Once in Brookline, my mother changed. Perhaps because my father lost his job and now we were struggling, she wanted to put up a good front and look as if we fit in with the neighbors. She wanted me to be like other girls who curled their hair and played with dolls. I was still the tomboy who loved to climb trees, play ball and shoot marbles.

I walked the two miles to school in those days, passing by homes that had bowling alleys in their basements and Cadillacs in their driveways. My father couldn't afford a car until I was almost seventeen. By then, many of the girls I knew had been given their own cars when they turned sixteen. I felt insecure, inferior and not as good as they were.

There was always alcohol in my house because my father was a heavy drinker. When I was around fifteen or sixteen years old, my cousins and I were allowed to join the adults on special occasions such as Thanksgiving or Chanukah and have a drink of our choice. I felt very grown-up and enjoyed being included with the adults. And I immediately loved the taste and the warm feeling I got from the alcohol. I began drinking at parties, and for the first time I felt relaxed in social situations. I finally felt as good as, as pretty as, and as smart as the other girls. By the end of my senior year in college, I was a daily drinker.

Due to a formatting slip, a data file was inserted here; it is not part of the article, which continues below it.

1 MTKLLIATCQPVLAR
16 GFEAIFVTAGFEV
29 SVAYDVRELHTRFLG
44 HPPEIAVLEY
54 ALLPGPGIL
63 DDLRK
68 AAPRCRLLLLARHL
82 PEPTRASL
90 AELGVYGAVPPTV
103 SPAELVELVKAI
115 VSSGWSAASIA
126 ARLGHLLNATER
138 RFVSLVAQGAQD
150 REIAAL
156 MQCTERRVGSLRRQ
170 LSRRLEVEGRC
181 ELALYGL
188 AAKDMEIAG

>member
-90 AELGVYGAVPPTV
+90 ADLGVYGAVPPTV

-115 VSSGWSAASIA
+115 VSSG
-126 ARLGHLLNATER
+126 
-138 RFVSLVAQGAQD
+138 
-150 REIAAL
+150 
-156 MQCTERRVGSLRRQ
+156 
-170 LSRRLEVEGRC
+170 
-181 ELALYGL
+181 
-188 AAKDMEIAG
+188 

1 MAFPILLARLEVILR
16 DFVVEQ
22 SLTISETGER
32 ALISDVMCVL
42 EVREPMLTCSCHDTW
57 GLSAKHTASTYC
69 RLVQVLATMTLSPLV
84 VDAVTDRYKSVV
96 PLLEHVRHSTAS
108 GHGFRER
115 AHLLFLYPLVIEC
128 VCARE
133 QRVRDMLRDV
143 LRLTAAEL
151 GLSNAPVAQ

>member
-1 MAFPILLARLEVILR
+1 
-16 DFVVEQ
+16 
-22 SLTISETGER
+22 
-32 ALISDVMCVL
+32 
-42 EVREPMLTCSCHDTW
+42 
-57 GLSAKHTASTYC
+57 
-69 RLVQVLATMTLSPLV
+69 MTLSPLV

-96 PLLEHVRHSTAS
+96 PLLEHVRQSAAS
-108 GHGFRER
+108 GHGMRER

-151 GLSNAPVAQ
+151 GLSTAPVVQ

I started a greeting card company while in college and continued to build it when I graduated. Marrying one year after graduation, I continued my daily drinking-only now I became sneaky about it. I would pour one glass of scotch while making supper, going often into the kitchen to "check how dinner was coming along" while actually refilling my glass so it looked like I was only having one drink. Dinner was often very late in those days!

Eventually, my husband and I had three children, and he soon joined me in my greeting card company, and it continued to grow. Because we had our own business, I could come and go as I pleased, and I was always there when my children came home from school.